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Zebras losing their stripes? Is it our fault?
Some zebras are being born without the normal stripe pattern. The cause seems to be inbreeding and a lack of genetic diversity.
There are many zebras in Africa, but their populations are fragmented because their habitats are fragmented. They exist in little pockets of land that are cut off from each other. Instead of herds exchanging genetic material, they are stuck within their own herd. That increases the chances of gene mutations being passed on and  appearing in zebras being born now. It is not clear yet how these mutations will effect zebra survival. The striped pattern has evolved over many centuries and has served zebras well.  The change in pattern and the loss of genetic diversity are effecting the health of the herds of zebras. The numbers no longer reflect the health of the species.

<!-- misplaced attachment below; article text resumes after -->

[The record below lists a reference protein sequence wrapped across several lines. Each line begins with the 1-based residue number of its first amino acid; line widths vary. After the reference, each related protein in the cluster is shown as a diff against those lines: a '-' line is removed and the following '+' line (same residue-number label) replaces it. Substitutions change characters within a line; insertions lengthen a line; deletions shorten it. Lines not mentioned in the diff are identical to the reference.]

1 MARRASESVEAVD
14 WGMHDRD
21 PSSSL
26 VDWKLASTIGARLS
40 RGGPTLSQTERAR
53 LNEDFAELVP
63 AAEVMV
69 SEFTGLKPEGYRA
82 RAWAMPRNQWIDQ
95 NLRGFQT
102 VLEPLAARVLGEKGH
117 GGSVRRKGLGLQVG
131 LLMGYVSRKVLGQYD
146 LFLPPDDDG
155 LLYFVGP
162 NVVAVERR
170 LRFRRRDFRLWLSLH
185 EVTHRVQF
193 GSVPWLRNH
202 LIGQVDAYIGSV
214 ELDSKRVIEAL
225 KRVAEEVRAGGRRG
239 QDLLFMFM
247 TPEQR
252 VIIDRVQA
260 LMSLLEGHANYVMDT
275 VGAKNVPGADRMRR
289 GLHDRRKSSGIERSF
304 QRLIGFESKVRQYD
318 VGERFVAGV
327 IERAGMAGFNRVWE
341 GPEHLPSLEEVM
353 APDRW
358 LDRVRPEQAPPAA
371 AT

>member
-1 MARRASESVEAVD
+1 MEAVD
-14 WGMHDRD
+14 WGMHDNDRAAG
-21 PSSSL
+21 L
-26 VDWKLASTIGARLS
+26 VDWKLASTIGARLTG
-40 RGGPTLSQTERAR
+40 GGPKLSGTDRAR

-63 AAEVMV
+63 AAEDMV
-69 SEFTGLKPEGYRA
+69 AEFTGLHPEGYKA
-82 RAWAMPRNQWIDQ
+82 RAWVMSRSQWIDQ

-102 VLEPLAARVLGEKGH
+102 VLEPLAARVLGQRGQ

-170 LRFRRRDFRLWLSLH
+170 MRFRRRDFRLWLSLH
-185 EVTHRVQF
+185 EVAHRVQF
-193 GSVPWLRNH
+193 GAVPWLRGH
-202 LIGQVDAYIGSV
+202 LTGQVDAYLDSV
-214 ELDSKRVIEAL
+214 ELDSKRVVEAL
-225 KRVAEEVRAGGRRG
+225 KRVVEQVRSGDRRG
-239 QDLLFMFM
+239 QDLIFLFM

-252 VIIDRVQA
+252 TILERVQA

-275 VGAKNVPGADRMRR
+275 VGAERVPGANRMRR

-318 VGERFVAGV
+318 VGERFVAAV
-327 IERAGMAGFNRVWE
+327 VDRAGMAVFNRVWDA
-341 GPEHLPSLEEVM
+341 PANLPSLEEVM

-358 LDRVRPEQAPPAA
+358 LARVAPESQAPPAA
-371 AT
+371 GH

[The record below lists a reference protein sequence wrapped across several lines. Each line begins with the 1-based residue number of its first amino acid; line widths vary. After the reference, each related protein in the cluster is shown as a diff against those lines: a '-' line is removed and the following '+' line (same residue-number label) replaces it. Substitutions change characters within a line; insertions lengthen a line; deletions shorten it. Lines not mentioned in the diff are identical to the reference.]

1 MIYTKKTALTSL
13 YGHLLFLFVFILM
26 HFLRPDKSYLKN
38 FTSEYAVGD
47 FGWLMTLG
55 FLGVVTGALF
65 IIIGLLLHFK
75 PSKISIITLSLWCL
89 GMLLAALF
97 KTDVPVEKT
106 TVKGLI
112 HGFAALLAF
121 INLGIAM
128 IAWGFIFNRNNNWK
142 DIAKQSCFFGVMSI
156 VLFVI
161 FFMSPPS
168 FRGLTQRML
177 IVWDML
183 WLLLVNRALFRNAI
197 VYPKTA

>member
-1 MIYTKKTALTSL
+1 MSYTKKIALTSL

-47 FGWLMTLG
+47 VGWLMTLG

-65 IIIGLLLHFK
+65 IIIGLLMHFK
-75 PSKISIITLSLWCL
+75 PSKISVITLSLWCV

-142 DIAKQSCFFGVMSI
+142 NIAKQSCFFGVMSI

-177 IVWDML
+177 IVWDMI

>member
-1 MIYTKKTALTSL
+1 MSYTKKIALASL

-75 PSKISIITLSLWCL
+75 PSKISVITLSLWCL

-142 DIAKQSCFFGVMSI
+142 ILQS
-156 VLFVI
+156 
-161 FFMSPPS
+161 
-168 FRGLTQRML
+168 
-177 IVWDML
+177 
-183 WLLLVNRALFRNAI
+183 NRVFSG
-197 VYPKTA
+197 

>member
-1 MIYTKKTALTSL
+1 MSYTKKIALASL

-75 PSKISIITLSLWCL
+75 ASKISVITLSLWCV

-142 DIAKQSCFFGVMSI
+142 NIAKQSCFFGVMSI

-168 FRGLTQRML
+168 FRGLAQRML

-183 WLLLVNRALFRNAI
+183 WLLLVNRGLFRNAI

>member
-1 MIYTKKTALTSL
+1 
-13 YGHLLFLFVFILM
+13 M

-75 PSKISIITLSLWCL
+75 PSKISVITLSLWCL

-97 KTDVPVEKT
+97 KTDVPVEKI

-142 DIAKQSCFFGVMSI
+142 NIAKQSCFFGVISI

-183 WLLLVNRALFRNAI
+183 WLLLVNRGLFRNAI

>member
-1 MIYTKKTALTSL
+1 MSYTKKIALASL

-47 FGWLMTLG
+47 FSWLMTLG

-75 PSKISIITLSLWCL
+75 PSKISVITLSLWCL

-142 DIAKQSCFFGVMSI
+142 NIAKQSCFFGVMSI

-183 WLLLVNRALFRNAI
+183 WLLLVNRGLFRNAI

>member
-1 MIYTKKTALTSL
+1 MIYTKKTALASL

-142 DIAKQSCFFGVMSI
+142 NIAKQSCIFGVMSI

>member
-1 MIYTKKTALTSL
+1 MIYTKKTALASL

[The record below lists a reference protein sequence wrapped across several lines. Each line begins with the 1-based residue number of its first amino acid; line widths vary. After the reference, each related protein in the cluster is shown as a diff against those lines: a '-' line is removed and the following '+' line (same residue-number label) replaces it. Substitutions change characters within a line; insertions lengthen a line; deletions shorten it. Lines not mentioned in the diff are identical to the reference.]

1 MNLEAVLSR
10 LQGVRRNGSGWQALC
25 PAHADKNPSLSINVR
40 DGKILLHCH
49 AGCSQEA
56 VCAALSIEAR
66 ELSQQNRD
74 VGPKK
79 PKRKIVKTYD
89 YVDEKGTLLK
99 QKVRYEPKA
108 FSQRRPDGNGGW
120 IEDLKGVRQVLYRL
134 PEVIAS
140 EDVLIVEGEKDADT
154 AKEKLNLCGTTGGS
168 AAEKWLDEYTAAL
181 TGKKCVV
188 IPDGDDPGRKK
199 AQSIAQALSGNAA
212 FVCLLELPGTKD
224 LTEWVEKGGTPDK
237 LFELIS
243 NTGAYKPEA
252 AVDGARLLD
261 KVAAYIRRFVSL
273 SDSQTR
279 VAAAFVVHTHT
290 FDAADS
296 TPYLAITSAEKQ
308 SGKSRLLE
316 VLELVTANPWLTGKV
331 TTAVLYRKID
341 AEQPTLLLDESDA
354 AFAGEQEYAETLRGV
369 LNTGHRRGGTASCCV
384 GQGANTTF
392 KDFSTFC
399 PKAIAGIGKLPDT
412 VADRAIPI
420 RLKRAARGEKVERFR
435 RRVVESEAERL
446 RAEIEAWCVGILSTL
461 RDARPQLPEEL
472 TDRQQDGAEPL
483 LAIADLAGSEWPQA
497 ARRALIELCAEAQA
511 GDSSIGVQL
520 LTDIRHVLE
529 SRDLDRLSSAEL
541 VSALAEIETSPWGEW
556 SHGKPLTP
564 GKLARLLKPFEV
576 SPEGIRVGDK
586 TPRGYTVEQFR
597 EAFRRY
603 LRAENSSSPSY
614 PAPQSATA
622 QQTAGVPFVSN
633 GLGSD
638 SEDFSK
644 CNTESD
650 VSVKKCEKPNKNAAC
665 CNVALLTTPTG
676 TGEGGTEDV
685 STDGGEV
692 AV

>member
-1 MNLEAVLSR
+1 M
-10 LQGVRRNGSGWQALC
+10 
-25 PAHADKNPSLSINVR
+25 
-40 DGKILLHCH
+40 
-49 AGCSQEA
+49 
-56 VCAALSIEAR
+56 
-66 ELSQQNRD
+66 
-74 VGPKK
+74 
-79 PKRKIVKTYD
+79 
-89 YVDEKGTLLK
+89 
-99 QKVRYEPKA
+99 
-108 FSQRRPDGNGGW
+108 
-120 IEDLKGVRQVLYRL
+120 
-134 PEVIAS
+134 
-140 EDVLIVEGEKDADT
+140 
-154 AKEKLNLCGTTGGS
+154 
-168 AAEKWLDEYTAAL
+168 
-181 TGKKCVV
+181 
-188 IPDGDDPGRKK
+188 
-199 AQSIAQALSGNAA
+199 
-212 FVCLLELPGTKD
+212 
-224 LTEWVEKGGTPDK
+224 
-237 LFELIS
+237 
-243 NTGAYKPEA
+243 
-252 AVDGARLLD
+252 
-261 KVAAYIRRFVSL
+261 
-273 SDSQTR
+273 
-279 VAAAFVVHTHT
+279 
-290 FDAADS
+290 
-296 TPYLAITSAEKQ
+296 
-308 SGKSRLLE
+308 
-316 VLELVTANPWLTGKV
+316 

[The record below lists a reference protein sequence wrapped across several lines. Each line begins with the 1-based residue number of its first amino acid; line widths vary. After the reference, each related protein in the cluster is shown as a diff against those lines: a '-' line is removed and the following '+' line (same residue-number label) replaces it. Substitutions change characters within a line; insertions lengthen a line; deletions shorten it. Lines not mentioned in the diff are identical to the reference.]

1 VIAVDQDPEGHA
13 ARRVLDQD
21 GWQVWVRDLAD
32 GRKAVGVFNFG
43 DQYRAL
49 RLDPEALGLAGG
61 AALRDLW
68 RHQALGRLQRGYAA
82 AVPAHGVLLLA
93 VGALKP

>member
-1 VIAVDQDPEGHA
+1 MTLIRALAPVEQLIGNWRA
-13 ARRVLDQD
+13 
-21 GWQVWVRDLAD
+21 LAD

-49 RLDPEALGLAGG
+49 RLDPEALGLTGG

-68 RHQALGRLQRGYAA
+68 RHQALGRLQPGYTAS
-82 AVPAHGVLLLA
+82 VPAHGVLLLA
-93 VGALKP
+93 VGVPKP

We already know that habitat loss puts species at risk. Habitat fragmentation could be as big a problem. It confines portions of the species total  population to a pocket of habitat. They cannot migrate as they naturally would and they cannot exchange genetic material and even more vital action. The change in stipe patterns is a warning sign of a serious problem. When we are assessing a species to determine if it is at risk, numbers alone to not give an acurate picture. 
Small pockets of unhealthy, inbred zebras  even if there are many of them and not a sign that the species is doing well.
We need to find a way to help zebras now and we need to find a solution to habitat fragmentation. Conservation just got even more complicated.
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